So for the past year or so, Oldoerp has been on a quest, trying to figure out how a townwide yard sale might happen here and navigating the bureaucracy of local government. And last night, though some possible obstacles were thrown in her path, she moved the idea into the public realm.
By JOHN T. WARD
Parking, borough facilities and more will keep Fair Haven’s elected officials busy on their Zoom session Tuesday night.
Also on the agenda: a plan to terminate an “interlocal services” agreement under which Fair Haven disposes of Rumson’s collected yard brush.
By JOHN T. WARD
With a calendar decimated by the COVID-19 crisis, Red Bank appears to be in for an unusually quiet summer.
But as summer edges into autumn, two of the town’s largest annual food festivals could occur within three weeks of one another, redbankgreen has learned.
Here’s a lookahead at the pandemic’s impacts on the summer calendar.
If it’s the start of June, it must be time for the return of Red Bank StreetLife, the summertime Saturday series of live entertainment that commandeers the sidewalks, storefronts and bumpouts of the borough’s business district beginning — and, for the first time in its 17-year history — on the third Thursday of June and July.
In keeping with its relatively low profile among the towns of the Greater Red Bank Green, Little Silver has tended toward special events of a quieter, more intimate nature: a book sale or charity walk here; a monthly bluegrass jam or biggest-tomato contest there, and of course the big little yearly happening that is Build Little Silver with LEGOs Day.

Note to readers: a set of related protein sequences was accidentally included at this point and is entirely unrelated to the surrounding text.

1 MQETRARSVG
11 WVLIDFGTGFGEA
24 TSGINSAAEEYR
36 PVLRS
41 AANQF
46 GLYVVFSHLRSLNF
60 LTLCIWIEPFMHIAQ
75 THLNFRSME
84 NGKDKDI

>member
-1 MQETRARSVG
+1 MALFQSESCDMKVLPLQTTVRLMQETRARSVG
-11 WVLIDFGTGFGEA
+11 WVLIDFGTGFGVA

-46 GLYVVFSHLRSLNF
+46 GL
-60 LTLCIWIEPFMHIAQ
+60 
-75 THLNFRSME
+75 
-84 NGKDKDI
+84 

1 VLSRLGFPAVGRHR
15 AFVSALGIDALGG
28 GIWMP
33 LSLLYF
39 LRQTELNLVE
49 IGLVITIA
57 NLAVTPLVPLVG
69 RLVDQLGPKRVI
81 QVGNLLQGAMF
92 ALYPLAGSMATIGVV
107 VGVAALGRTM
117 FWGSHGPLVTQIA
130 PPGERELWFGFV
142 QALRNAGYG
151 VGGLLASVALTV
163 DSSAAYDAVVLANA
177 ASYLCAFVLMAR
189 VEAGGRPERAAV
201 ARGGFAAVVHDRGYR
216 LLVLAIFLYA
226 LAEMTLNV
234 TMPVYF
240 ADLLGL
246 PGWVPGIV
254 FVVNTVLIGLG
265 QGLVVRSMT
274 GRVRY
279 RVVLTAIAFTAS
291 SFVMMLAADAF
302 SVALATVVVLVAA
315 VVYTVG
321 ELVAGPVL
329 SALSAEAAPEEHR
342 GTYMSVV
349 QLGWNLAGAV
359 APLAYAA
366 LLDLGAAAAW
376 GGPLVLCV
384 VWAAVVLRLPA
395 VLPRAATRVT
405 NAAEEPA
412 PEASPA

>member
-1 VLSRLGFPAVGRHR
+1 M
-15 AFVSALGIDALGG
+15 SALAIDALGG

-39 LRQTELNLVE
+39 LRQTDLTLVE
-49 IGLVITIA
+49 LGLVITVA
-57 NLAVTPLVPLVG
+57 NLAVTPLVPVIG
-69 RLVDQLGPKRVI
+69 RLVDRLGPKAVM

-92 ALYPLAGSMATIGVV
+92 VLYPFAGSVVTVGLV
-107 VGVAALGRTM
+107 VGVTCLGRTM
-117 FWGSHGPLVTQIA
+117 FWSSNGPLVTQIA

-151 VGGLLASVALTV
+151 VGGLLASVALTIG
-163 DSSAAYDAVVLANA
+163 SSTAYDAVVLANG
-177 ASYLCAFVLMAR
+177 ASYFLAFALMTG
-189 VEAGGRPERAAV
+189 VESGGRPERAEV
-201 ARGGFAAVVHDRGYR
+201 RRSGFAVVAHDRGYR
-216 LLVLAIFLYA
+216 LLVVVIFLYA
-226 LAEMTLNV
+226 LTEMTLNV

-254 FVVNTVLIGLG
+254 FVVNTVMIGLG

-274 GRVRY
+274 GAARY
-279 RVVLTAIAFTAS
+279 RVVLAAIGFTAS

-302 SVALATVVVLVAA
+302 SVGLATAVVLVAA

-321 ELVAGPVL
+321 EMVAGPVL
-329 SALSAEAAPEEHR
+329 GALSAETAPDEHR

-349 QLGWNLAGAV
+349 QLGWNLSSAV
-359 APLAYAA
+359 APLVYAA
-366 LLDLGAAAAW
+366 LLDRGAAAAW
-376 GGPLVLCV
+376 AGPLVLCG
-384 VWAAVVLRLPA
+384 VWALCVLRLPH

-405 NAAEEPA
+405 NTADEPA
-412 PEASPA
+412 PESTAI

Beginning in summer of 2016, however, the borough stepped up to the spotlight with the debut of Little Silver Day, a venture organized and coordinated by the Little Silver Charitable Foundation (and punctuated by live rock bands and fireworks). The successful fundraiser is scheduled to return in June 2018 — while here in 2017 the foundation debuts a companion project this Sunday, when downtown hosts its first-ever spring fling known as A Taste of Little Silver.
The spring edition of the Red Bank Street Fair returns this Sunday, when the downtown is transformed into a merry midway for the benefit of the PBA Local 39. (Photo by Peter Lindner. Click to enlarge)
[CORRECTION: The original version of this post reported that the spring Street Fair benefits the volunteer fire department, when in fact it’s for the Police Benevolent Association. The fire department fair is held in the fall. redbankgreen regrets the error.]
It’s a strolling/rolling smorgasbord of eat-on-the-go “fair fare,” a merry midway of rides, games and activities for the kiddies, and a bustling bazaar of retailers, crafters and service merchants. Even if the majority of vendors aren’t local, proceeds go to the worthiest of hyper-local causes: the charitable works of Red Bank Police Benevolent Association Local 39.
By JOHN T. WARD
Here’s a bullet-point rundown.